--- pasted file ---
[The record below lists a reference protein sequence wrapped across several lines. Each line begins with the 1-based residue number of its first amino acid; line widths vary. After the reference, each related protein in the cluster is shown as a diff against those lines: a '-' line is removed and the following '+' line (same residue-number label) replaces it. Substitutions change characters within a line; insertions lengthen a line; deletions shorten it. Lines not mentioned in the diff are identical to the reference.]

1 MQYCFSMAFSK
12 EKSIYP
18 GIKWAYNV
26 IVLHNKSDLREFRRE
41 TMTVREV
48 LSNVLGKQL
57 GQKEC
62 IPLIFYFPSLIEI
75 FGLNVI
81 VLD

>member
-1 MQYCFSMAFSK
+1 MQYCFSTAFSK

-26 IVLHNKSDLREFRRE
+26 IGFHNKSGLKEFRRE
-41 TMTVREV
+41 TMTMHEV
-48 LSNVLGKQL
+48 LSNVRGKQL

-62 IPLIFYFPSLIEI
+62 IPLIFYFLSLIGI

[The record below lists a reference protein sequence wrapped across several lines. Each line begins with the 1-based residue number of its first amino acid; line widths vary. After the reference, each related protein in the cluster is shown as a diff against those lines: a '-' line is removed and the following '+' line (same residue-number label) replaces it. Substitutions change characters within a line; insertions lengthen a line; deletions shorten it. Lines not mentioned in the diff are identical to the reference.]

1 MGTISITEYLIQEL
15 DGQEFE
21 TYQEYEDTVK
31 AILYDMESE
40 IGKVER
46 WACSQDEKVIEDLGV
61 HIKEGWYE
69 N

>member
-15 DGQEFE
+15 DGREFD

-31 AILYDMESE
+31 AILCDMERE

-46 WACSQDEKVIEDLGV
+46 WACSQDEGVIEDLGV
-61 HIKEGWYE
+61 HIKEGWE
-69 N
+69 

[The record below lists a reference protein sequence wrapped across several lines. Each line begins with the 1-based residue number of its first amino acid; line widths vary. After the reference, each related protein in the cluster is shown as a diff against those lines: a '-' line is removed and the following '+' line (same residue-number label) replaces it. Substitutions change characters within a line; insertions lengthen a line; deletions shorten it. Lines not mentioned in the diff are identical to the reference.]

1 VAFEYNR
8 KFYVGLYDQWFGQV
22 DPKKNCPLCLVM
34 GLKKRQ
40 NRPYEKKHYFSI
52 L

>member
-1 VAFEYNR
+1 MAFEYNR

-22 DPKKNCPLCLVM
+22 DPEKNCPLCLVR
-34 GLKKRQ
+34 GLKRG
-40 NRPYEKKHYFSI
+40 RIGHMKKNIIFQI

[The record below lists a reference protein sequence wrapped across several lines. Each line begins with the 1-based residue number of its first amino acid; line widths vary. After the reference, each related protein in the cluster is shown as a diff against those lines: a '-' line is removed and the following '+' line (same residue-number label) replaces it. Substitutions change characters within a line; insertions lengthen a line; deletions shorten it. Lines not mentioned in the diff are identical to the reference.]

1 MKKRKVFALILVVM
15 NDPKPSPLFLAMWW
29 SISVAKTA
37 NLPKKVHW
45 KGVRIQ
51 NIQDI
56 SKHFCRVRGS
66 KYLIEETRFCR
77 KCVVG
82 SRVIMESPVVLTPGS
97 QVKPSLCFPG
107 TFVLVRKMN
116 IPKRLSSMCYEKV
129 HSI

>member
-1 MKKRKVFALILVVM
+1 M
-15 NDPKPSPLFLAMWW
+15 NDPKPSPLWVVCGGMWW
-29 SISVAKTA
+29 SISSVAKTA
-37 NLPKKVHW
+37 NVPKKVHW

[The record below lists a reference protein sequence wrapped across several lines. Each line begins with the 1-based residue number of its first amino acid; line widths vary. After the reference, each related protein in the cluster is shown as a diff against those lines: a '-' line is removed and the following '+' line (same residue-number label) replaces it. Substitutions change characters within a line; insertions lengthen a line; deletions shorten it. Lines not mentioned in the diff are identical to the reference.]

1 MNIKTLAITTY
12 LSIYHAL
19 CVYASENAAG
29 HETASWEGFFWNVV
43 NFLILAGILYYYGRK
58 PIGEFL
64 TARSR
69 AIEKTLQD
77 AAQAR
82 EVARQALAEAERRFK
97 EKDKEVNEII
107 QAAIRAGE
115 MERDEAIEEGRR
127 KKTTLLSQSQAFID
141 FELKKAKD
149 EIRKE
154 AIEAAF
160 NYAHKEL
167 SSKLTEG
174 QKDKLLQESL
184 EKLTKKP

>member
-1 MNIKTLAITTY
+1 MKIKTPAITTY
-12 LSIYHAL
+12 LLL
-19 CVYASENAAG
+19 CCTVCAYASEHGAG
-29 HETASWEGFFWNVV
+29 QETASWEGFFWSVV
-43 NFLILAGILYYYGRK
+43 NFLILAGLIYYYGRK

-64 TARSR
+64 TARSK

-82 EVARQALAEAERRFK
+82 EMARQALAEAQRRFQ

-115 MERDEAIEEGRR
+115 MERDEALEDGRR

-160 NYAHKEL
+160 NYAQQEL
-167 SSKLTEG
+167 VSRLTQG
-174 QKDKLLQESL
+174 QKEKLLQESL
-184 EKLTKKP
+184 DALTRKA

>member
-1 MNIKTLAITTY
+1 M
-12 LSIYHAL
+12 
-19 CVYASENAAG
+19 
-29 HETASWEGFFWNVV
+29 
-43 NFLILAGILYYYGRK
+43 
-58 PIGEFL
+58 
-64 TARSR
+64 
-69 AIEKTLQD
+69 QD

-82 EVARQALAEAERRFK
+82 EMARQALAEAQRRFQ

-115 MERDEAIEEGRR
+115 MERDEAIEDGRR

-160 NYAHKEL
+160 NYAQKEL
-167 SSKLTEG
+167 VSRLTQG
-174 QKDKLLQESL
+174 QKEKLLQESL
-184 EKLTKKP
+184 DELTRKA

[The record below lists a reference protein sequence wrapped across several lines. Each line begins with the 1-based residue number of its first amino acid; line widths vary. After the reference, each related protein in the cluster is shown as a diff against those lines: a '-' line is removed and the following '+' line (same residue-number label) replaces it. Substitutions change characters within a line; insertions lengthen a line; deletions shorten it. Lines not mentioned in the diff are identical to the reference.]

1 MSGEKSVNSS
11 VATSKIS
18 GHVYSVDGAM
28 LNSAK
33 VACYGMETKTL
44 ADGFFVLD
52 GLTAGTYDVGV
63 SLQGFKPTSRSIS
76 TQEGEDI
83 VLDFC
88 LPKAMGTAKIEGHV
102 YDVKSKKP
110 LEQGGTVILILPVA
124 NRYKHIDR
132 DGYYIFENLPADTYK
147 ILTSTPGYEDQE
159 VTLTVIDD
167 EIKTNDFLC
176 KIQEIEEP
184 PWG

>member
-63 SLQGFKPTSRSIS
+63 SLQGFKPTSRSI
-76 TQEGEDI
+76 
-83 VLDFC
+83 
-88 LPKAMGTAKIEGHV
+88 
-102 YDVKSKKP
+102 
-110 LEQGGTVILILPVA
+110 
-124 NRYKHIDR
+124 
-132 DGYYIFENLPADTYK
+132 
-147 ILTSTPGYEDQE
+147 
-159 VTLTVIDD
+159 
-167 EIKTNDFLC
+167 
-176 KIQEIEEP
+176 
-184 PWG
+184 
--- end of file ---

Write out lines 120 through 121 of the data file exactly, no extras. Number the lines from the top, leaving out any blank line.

-115 MERDEAIEEGRR
+115 MERDEALEDGRR